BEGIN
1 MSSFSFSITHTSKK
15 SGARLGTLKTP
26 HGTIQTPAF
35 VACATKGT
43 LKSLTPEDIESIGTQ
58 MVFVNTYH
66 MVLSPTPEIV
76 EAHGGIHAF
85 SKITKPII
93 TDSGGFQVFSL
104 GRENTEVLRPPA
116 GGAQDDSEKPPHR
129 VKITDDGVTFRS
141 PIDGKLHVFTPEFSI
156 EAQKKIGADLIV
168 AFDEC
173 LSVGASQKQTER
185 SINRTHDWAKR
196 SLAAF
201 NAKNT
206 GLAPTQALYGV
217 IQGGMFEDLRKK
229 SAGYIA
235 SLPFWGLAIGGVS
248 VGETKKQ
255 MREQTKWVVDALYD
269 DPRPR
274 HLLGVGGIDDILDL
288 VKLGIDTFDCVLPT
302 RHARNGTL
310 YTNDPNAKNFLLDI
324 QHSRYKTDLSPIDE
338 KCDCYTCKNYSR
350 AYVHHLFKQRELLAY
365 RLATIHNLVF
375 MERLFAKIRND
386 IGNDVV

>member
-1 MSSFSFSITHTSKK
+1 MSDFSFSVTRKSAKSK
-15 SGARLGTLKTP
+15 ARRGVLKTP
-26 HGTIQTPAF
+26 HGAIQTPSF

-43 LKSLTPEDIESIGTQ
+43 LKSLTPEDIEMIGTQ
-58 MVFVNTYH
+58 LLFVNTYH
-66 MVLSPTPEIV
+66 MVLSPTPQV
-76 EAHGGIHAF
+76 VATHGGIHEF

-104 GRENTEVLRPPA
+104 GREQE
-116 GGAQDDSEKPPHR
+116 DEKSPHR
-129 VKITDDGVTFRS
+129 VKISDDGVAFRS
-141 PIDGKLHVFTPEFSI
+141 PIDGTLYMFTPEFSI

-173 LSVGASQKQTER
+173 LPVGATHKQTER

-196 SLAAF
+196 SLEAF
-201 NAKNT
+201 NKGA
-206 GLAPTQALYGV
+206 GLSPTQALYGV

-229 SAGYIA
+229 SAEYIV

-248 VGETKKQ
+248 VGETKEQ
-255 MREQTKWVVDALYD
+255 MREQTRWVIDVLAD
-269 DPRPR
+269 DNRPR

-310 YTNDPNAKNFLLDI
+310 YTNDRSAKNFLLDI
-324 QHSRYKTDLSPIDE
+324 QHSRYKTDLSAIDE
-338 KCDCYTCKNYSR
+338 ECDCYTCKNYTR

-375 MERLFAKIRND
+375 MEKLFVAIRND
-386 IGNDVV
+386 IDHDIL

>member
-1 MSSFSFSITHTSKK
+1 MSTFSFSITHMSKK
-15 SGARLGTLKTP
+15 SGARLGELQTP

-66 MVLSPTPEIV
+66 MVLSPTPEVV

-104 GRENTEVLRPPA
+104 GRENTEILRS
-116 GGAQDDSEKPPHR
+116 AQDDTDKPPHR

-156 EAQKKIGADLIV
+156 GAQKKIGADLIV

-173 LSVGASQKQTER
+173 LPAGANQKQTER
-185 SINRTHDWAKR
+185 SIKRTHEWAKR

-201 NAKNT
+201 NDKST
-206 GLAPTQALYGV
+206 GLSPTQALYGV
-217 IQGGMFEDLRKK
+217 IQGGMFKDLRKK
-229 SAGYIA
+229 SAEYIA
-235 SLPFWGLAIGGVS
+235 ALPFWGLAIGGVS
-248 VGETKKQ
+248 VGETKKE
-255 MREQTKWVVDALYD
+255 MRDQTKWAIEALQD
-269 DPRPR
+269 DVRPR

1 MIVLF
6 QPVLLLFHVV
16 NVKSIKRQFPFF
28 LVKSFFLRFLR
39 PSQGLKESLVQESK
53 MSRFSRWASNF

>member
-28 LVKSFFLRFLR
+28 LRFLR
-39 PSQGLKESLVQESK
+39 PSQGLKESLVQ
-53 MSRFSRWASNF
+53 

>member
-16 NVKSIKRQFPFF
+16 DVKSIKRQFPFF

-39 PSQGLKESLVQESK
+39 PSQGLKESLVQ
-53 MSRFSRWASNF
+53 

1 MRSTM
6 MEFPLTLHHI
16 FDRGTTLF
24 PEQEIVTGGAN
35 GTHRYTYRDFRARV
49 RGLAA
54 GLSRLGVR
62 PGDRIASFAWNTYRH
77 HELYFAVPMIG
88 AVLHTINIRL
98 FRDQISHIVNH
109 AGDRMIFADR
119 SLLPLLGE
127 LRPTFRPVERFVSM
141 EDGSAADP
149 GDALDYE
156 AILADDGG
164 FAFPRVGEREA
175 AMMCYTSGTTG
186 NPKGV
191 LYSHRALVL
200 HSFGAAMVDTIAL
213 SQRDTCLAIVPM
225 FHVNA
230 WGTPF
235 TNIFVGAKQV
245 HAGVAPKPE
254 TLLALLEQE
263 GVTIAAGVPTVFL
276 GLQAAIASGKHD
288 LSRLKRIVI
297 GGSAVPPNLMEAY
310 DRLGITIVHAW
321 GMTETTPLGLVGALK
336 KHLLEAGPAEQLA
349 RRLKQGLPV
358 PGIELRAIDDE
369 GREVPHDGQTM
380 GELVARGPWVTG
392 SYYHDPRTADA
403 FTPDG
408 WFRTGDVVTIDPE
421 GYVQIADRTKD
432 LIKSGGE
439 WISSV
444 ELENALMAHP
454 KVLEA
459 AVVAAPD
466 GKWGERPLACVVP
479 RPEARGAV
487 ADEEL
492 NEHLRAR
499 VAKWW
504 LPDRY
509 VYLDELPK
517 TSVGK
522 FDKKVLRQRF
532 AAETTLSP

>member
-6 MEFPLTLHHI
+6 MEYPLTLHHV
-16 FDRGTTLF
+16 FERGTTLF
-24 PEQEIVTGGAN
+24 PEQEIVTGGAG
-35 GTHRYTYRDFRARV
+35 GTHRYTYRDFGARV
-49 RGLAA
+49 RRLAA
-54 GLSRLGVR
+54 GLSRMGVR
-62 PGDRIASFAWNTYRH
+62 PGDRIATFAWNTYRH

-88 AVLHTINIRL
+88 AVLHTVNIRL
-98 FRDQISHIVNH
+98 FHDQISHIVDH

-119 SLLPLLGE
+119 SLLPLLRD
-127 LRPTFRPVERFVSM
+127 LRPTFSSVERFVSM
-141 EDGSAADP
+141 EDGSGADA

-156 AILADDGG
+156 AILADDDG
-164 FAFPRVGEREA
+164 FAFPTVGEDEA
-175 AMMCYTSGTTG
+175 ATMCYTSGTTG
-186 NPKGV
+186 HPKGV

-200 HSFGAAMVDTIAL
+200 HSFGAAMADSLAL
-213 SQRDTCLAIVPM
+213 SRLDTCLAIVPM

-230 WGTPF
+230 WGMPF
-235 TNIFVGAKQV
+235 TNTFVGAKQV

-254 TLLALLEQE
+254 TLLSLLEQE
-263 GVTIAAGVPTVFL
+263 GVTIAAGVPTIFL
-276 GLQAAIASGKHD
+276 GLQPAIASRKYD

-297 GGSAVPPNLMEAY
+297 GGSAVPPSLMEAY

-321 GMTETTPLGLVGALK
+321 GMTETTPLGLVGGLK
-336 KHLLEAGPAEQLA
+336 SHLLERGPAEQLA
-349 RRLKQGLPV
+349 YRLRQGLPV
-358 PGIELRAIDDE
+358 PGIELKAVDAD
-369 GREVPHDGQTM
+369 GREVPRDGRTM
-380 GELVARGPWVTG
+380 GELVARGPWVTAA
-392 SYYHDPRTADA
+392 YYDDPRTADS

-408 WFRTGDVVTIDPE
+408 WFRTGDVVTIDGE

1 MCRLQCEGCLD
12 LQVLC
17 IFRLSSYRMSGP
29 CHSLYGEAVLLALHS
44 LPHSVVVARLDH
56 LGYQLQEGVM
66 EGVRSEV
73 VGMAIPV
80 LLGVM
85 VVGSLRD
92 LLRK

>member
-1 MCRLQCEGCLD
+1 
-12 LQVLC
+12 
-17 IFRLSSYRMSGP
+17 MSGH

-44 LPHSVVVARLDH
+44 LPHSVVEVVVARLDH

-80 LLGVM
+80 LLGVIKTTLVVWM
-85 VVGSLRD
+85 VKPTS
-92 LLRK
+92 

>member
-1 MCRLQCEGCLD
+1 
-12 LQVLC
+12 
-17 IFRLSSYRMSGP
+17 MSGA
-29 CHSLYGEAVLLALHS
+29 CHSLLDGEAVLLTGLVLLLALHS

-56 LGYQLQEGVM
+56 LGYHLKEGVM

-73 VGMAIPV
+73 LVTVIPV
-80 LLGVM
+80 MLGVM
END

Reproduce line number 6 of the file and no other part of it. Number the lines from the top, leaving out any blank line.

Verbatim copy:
58 MVFVNTYH